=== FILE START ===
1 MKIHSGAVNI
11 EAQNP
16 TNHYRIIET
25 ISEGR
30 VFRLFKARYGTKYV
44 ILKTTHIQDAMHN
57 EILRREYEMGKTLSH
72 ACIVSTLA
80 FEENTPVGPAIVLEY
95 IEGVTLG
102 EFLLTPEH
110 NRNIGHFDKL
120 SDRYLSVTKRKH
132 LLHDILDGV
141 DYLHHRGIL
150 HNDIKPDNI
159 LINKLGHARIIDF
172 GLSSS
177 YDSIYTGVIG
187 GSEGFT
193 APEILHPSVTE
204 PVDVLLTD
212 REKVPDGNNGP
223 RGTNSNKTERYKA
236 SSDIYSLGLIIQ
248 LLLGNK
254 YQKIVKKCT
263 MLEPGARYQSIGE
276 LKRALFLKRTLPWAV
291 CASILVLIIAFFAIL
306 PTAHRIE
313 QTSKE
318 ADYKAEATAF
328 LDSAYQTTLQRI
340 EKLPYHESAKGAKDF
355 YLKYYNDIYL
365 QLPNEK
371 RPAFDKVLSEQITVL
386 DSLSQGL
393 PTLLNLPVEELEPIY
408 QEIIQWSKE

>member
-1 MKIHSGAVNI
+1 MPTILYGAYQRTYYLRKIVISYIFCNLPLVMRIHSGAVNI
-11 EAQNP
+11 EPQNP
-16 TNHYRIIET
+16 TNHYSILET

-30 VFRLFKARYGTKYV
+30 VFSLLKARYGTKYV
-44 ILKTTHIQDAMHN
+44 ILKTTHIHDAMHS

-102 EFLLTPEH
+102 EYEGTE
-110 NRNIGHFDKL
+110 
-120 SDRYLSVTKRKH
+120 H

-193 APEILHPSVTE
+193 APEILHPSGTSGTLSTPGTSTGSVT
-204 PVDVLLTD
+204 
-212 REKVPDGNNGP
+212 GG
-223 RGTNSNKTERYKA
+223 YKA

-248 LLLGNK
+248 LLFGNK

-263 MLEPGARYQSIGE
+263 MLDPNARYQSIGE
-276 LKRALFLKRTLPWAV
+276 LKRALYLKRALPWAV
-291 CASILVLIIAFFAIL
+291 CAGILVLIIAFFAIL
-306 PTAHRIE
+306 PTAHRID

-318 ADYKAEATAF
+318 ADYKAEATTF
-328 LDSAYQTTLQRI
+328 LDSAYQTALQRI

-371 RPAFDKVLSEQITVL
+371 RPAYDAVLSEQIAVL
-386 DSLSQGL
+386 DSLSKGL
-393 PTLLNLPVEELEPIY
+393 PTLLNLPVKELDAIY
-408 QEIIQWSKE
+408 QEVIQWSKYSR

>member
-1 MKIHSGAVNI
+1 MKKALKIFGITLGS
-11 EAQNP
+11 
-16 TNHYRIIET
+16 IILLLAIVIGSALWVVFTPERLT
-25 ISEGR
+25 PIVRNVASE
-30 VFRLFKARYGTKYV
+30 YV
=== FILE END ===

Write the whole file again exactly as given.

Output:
1 MKIHSGAVNI
11 EAQNP
16 TNHYRIIET
25 ISEGR
30 VFRLFKARYGTKYV
44 ILKTTHIQDAMHN
57 EILRREYEMGKTLSH
72 ACIVSTLA
80 FEENTPVGPAIVLEY
95 IEGVTLG
102 EFLLTPEH
110 NRNIGHFDKL
120 SDRYLSVTKRKH
132 LLHDILDGV
141 DYLHHRGIL
150 HNDIKPDNI
159 LINKLGHARIIDF
172 GLSSS
177 YDSIYTGVIG
187 GSEGFT
193 APEILHPSVTE
204 PVDVLLTD
212 REKVPDGNNGP
223 RGTNSNKTERYKA
236 SSDIYSLGLIIQ
248 LLLGNK
254 YQKIVKKCT
263 MLEPGARYQSIGE
276 LKRALFLKRTLPWAV
291 CASILVLIIAFFAIL
306 PTAHRIE
313 QTSKE
318 ADYKAEATAF
328 LDSAYQTTLQRI
340 EKLPYHESAKGAKDF
355 YLKYYNDIYL
365 QLPNEK
371 RPAFDKVLSEQITVL
386 DSLSQGL
393 PTLLNLPVEELEPIY
408 QEIIQWSKE

>member
-1 MKIHSGAVNI
+1 MPTILYGAYQRTYYLRKIVISYIFCNLPLVMRIHSGAVNI
-11 EAQNP
+11 EPQNP
-16 TNHYRIIET
+16 TNHYSILET

-30 VFRLFKARYGTKYV
+30 VFSLLKARYGTKYV
-44 ILKTTHIQDAMHN
+44 ILKTTHIHDAMHS

-102 EFLLTPEH
+102 EYEGTE
-110 NRNIGHFDKL
+110 
-120 SDRYLSVTKRKH
+120 H

-193 APEILHPSVTE
+193 APEILHPSGTSGTLSTPGTSTGSVT
-204 PVDVLLTD
+204 
-212 REKVPDGNNGP
+212 GG
-223 RGTNSNKTERYKA
+223 YKA

-248 LLLGNK
+248 LLFGNK

-263 MLEPGARYQSIGE
+263 MLDPNARYQSIGE
-276 LKRALFLKRTLPWAV
+276 LKRALYLKRALPWAV
-291 CASILVLIIAFFAIL
+291 CAGILVLIIAFFAIL
-306 PTAHRIE
+306 PTAHRID

-318 ADYKAEATAF
+318 ADYKAEATTF
-328 LDSAYQTTLQRI
+328 LDSAYQTALQRI

-371 RPAFDKVLSEQITVL
+371 RPAYDAVLSEQIAVL
-386 DSLSQGL
+386 DSLSKGL
-393 PTLLNLPVEELEPIY
+393 PTLLNLPVKELDAIY
-408 QEIIQWSKE
+408 QEVIQWSKYSR

>member
-1 MKIHSGAVNI
+1 MKKALKIFGITLGS
-11 EAQNP
+11 
-16 TNHYRIIET
+16 IILLLAIVIGSALWVVFTPERLT
-25 ISEGR
+25 PIVRNVASE
-30 VFRLFKARYGTKYV
+30 YV